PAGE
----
The art of glue-less joinery . . . by Daniel Dunbar
My brother bought an armoire when he was living in France a few years ago and had it delivered to his house. The piece arrived in pieces. Literally, they delivered him a pile of wood stacked on the floor and said, “There you go.”
In the old days of building, furniture was built without glue for two very fundamental reasons: Glue wasn’t very reliable, and big pieces couldn’t fit through small doors.
Until recent times, glue was a paste made from animal fat or plants that served more to fill in holes, not as an adhesive. You had to peg every mortise and tennon joint to make sure it couldn’t back out over time. When joining two boards on the long grain to make a beam, scarf joints were always pinned. It was also common practice everywhere to build large pieces that could be dissembled easily in order to fit through small doorways. Working from my small wood-shop, I have always had to build this way, else I create a piece so large, it can’t be moved at all.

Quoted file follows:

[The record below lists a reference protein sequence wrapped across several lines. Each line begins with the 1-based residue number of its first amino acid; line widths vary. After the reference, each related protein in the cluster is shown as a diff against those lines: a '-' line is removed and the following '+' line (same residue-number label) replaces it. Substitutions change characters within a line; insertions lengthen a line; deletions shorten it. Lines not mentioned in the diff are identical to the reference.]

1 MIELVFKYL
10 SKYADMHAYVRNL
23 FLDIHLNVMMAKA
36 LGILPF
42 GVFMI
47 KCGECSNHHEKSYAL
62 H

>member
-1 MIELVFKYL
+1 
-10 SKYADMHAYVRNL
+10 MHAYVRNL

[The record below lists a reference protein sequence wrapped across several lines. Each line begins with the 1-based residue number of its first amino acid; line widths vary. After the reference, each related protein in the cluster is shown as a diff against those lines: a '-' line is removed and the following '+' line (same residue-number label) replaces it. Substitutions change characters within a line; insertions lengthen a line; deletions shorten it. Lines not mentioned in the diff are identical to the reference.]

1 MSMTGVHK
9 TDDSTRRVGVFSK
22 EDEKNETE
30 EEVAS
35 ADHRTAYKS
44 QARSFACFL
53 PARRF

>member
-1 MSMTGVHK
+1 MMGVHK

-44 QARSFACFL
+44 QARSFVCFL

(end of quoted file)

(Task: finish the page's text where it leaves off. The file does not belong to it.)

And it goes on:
In my way of thinking, I find this kind of building most intriguing because it demands cooperation of the wood. The long-term demands placed on the joinery are so high, it forces itself on the design. The way the piece is built then becomes observable, and part of its presence. Each separate component is identifiable as part of the whole and I find this to be a delight to the mind and a comfort to the eye. It is the long way to build, and takes lots of time. But in the end, you have a piece of furniture that can be taken apart and carried through generations of doorways.